Neurons, Circuitry, and Plasticity in the Spinal Cord and Brainstem, Volume 1279. Annals of the New York Academy of Sciences

  • ID: 2561445
  • Book
  • Region: New York
  • 252 Pages
  • John Wiley and Sons Ltd
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The brain and the spinal cord, together, compose the central nervous system.  Only relatively recently has research shifted focus to consider the integral functions at the individual neuronal and network levels that are mediated by the spinal cord. In this volume, recent work is presented addressing developments in this emerging area.  Short reviews examine motor neuron synaptic plasticity, molecular signaling in motor circuits, advances in in vivo and in vitro imaging of spinal cord injury, inhibitory and excitatory locomotor programs, and mapping the circuitry of tactile and sensory functions, including nociception and pain relief. Collectively, these papers provide an overview of some of the most exciting topics in spinal cord research spanning basic cellular mechanisms to translational approaches.

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Molecular, genetic, cellular, and network functions in the spinal cord and brainstem 1Paul S. G. Stein

Neurotransmitters and synaptic components in the Merkel cell–neurite complex, a gentle–touch receptor 13Srdjan Maksimovic, Yoshichika Baba and Ellen A. Lumpkin

Principles of interneuron development learned from Renshaw cells and the motoneuron recurrent inhibitory circuit 22Francisco J. Alvarez, Ana Benito–Gonzalez and Valerie C. Siembab

Dorsally derived spinal interneurons in locomotor circuits 32Anna Vallstedt and Klas Kullander

Neuronal correlates of the dominant role of GABAergic transmission in the developing mouse locomotor circuitry 43Lea Ziskind–Conhaim

GluA1 promotes the activity–dependent development of motor circuitry in the developing segmental spinal cord 54Angela M. Jablonski and Robert G. Kalb

Optical imaging of the spontaneous depolarization wave in the mouse embryo: origins and pharmacological nature 60Yoko Momose–Sato and Katsushige Sato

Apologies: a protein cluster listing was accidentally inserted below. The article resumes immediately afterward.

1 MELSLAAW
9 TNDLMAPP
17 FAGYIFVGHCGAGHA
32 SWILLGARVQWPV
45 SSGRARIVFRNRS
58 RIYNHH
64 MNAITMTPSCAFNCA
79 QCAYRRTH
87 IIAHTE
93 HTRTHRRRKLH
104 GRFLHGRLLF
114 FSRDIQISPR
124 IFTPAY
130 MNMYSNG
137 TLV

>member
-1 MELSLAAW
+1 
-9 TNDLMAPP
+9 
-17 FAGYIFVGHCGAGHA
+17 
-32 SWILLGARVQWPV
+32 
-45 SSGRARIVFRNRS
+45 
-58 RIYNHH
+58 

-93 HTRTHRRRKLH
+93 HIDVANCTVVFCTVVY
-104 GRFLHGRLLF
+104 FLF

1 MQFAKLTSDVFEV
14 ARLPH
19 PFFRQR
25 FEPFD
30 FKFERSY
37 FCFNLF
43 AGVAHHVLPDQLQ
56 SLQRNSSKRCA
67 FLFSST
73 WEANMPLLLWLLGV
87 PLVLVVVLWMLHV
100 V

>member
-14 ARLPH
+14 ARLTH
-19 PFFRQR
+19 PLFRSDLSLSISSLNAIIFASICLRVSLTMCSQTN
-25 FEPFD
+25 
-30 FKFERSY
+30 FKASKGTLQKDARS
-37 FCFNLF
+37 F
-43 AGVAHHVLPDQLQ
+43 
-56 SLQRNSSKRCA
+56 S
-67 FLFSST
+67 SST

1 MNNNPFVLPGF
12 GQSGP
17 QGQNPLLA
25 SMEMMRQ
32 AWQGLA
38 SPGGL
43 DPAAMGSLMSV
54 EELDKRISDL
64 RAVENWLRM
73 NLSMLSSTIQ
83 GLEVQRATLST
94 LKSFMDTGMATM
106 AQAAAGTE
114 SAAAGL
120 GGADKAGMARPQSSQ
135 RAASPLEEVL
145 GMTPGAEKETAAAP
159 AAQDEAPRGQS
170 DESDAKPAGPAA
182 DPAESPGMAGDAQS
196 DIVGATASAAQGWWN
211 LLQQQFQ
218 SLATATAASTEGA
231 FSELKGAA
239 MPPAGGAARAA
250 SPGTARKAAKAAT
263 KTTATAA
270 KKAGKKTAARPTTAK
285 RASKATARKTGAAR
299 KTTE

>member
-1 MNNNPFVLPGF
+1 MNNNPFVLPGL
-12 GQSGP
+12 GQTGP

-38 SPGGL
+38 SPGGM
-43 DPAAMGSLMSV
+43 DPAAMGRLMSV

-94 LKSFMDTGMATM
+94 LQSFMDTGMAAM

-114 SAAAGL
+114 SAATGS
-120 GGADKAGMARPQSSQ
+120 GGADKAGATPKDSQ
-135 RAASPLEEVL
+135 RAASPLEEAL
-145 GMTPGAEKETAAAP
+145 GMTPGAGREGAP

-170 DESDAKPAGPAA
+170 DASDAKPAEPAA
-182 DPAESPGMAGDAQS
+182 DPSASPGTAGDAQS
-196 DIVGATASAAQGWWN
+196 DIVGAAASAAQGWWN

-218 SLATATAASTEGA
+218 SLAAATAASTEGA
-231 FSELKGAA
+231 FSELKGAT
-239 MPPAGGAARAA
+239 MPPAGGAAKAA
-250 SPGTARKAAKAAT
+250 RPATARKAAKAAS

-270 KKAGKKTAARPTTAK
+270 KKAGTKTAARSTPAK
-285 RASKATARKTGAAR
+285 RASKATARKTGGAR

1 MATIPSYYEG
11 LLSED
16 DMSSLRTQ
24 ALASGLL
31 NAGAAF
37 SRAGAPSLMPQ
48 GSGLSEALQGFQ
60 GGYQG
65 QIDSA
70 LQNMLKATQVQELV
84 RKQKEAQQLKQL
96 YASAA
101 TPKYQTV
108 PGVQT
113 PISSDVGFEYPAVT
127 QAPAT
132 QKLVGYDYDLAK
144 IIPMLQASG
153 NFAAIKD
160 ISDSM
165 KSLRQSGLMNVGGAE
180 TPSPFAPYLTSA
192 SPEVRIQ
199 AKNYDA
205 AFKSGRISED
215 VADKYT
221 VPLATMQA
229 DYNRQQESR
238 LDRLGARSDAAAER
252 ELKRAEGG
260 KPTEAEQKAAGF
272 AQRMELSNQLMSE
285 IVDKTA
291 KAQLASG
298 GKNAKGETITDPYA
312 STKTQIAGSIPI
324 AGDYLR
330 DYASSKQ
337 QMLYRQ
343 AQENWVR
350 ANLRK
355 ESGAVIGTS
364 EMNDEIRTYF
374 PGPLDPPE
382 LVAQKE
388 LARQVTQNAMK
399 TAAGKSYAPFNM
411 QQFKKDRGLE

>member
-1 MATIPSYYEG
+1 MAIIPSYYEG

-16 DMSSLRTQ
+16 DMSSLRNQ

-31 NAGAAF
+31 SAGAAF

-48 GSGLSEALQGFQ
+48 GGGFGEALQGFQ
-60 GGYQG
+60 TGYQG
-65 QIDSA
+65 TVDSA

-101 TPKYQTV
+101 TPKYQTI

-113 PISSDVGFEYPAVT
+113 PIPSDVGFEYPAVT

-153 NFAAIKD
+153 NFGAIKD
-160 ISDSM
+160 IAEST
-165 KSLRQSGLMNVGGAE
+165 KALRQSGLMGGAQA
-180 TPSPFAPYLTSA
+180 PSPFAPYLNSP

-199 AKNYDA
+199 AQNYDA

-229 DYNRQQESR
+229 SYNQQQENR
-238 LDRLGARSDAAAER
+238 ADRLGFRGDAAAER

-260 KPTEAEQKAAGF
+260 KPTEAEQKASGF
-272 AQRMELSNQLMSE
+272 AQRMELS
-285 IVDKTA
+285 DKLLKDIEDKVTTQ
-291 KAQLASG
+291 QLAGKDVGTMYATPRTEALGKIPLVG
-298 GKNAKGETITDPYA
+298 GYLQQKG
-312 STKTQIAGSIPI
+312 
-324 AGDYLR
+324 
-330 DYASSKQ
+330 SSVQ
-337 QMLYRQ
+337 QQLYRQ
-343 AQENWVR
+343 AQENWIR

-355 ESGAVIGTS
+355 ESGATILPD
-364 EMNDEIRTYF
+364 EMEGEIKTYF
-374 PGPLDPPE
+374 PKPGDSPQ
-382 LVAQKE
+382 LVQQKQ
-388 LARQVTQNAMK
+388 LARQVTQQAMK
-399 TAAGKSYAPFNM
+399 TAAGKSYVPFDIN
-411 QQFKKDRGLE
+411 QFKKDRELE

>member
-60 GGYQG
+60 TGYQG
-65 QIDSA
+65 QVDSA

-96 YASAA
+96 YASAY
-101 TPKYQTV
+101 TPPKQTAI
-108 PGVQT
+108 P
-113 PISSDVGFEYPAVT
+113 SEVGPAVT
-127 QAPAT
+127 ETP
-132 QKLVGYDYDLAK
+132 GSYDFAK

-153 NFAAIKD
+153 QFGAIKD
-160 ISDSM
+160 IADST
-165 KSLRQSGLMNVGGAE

Imaging spinal neuron ensembles active during locomotion with genetically encoded calcium indicators 71Christopher A. Hinckley and Samuel L. Pfaff

Glutamatergic reticulospinal neurons in the mouse: developmental origins, axon projections, and functional connectivity 80 
Marie–Claude Perreault and Joel G. Glover

Pre– and postsynaptic inhibitory control in the spinal cord dorsal horn 90Rita Bardoni, Tomonori Takazawa, Chi–Kun Tong, Papiya Choudhury, Gregory Scherrer and Amy B. MacDermott

Activity–dependent development of tactile and nociceptive spinal cord circuits 97Stephanie C. Koch and Maria Fitzgerald

Force–sensitive afferents recruited during stance encode sensory depression in the contralateral swinging limb during locomotion 103Shawn Hochman, Heather Brant Hayes, Iris Speigel and Young–Hui Chang

Motor primitives and synergies in the spinal cord and after injury the current state of play 114Simon F. Giszter and Corey B. Hart

A dual spinal cord lesion paradigm to study spinal locomotor plasticity in the cat 127Marina Martinez and Serge Rossignol

The effects of endocannabinoid signaling on network activity in developing and motor circuits 135Peter Wenner

Hypoxia–induced phrenic long–term facilitation: emergent properties 143Michael J. Devinney, Adrianne G. Huxtable, Nicole L. Nichols and Gordon S. Mitchell

Axon regeneration and exercise–dependent plasticity after spinal cord injury 154John D. Houle and Marie–Pascale Côté

Accelerating locomotor recovery after incomplete spinal injury 164Brian K. Hillen, James J. Abbas and Ranu Jung

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Lea Ziskind–Conhaim
Amy B. MacDermott
Francisco Alvarez
John Houle
Shawn Hochman
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